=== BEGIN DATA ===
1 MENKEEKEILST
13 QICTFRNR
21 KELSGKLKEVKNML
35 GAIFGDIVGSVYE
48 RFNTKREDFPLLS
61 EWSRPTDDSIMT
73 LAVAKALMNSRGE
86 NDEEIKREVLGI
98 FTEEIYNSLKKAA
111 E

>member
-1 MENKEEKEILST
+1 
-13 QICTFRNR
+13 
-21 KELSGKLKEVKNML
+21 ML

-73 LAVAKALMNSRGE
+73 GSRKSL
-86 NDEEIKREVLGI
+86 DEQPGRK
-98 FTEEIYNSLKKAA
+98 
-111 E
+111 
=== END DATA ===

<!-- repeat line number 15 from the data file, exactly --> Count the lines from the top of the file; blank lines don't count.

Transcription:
+13 